By: Dev Davis, Misa Fujisaki, Miho Tanaka, Lucy Xiao
Over the past 6 weeks, our team of four Stanford University Public Policy graduate students conducted a social cost-benefit analysis of the Lincoln Avenue “road diet” initiative to provide
the City of San Jose with a comprehensive overview of the social costs and benefits associated with this road diet.
Using data provided by the City of San Jose, we first conducted a rigorous statistical analysis of pre- and post-diet traffic counts and speeds, historical collision data for Lincoln Avenue, Lincoln
Avenue driving times, and bicyclist and pedestrian counts. We confirmed significant traffic count and speed reductions on Lincoln Avenue during the road diet, although the data indicate that
these effects were smaller than indicated in the city’s official report. We also found a positive upward trend in the number of bicyclists and pedestrians on Lincoln Avenue after the diet. However, these findings were not statistically significant, likely due to the small number of observations. For Lincoln Avenue driving times, results were mixed, with a decrease in average
driving time during the middle of the day and an increase in average driving time during the evening rush.
We then combined these outcomes with results from existing academic literature to conduct a social cost-benefit analysis of the road diet. Given the currently available data, we find the overall net effect of the road diet to be inconclusive. The benefits of the road diet may or may not outweigh the costs depending on three main factors: (1) the actual reduction in collisions; (2)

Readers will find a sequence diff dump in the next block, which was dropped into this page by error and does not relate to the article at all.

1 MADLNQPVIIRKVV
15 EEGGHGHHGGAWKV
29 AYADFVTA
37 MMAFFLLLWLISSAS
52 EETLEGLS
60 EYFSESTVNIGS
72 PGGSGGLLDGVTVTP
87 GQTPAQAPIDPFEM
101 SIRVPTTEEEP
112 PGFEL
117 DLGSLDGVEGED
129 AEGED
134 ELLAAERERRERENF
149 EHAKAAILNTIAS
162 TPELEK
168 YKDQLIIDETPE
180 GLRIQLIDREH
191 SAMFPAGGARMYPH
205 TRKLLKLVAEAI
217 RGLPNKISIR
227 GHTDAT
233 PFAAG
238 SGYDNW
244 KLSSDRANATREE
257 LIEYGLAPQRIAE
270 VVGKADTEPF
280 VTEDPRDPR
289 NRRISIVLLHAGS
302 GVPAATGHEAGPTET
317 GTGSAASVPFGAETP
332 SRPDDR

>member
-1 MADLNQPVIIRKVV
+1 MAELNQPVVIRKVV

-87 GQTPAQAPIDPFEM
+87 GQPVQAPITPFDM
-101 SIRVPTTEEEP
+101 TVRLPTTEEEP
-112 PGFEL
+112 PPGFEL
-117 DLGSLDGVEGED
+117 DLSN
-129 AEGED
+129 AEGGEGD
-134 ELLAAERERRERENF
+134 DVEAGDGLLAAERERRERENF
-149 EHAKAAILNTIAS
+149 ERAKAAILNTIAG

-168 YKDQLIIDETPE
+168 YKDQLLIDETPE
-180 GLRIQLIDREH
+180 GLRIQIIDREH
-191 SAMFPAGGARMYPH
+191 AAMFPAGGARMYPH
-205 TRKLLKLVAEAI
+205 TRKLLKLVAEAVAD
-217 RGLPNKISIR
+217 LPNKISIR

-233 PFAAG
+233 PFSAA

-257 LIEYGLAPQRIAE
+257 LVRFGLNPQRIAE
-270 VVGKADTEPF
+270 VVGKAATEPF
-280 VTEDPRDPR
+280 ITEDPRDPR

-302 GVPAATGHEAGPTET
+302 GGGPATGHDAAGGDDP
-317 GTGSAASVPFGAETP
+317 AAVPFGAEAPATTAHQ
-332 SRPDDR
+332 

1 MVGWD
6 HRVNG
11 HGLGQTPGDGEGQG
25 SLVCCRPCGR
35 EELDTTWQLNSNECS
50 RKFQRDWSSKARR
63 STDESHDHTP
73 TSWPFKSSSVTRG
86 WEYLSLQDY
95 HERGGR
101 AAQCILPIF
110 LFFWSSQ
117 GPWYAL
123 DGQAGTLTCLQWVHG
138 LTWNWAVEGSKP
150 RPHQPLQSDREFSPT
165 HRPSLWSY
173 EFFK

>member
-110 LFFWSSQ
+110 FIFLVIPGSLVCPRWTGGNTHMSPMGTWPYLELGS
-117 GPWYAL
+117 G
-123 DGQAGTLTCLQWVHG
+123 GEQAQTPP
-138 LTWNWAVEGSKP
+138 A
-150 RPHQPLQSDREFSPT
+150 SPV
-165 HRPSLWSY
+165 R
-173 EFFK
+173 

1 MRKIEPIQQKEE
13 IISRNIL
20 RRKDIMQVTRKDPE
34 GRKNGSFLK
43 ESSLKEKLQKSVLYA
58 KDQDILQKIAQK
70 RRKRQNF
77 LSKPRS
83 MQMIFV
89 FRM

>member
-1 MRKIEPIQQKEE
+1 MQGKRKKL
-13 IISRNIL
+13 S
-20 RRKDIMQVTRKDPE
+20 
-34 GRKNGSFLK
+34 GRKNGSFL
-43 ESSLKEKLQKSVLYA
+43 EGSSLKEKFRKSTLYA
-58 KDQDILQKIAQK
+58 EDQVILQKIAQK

the road diet’s impact on livability for area residents; and (3) the road diet’s impact on sales for Lincoln Avenue businesses.
Based on these results, we recommend that the City of San Jose:
● Clarify and prioritize the goals of the road diet to better gauge whether the road diet successfully achieves its policy objectives.
● Determine the road diet’s impact on Lincoln Avenue businesses by gathering and analyzing pre- and post-diet data on business sales receipts.
● Survey area residents to gauge perceptions of the road diet’s impact on livability.
● Gather more pedestrian and bicycle traffic count observations over a longer time period to determine if the post-diet increases are statistically significant.